Can the company file a Lien against my home

2 weeks ago

I had my foundation repaired recently and during that process they overlifted a portion of the foundation and caused damages to the interior tile and exterior brick . The cost of fixing the damages are significant. We had hired a structural engineer to look at the foundation repair. In his report he says that the foundation was overlifed and has caused damage. Foundation company was only offering $1500 to offset damages while the cost was more in the range of five to six thousand dollars. They said that they would file a lien against my home since I did not agree to their settlement. They also said that the lifetime warranty would be void if I took them to court. I have paid half the amount. What should I do to remedy my damages? Can they file a lien on my primary residence( the only one I own in which I now live)? We had a written quote from them but have not signed any papers accepting any terms and conditions? Is fighting a lien harder than paying them and than taking them to small claims court? Please advice what my next steps should be. I would not want this to be a long drawn out process

Guest
Anonymous

Thank You for your help in this matter

Attorney E. Aaron Cartwright III, Attorney At Law
5 reviews

Hello,

Let’s see if we can unpack those questions.

Can they file a lien? They can only file a lien for unpaid work. If you have paid all of what you owed them under y’all’s agreement, they have no basis for a lien.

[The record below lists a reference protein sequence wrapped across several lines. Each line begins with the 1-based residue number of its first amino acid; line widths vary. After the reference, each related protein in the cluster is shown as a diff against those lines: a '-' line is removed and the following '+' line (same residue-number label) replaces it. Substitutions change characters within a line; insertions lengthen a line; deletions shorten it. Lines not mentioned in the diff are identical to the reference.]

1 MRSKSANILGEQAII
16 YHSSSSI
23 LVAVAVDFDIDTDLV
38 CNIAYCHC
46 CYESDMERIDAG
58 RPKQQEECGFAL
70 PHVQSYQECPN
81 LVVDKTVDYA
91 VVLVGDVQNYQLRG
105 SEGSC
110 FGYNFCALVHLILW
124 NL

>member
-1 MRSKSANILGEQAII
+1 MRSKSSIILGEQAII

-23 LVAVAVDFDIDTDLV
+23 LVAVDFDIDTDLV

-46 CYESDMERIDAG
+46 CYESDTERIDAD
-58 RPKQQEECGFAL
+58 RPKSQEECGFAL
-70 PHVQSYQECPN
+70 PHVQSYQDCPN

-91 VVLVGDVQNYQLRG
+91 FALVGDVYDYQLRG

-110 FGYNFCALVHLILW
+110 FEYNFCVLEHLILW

A written quote and allowing them to come on to your property is sufficient to create a contract. There was an understanding that there was a payment to be due for work done. That’s all I can say without looking at what was provided with my own eyes.

I cannot answer the question about paying being harder than fighting in court because I do not know your financial situation, how much they’re charging you, and where you are (small claims courts are hard to predict). Personally, my job is to fight things in court so I’m biased. But if you are serious about taking them to court, perhaps completing payment is not the best course of action although that may result in a lien. That is entirely up to you, though.

Your next steps should be to contact an attorney. While we can give some high level explanations here, your situation requires an analysis of the facts of your specific circumstance. If you would like to schedule some time to talk, please contact me at Aaron@EACLawyer.com.

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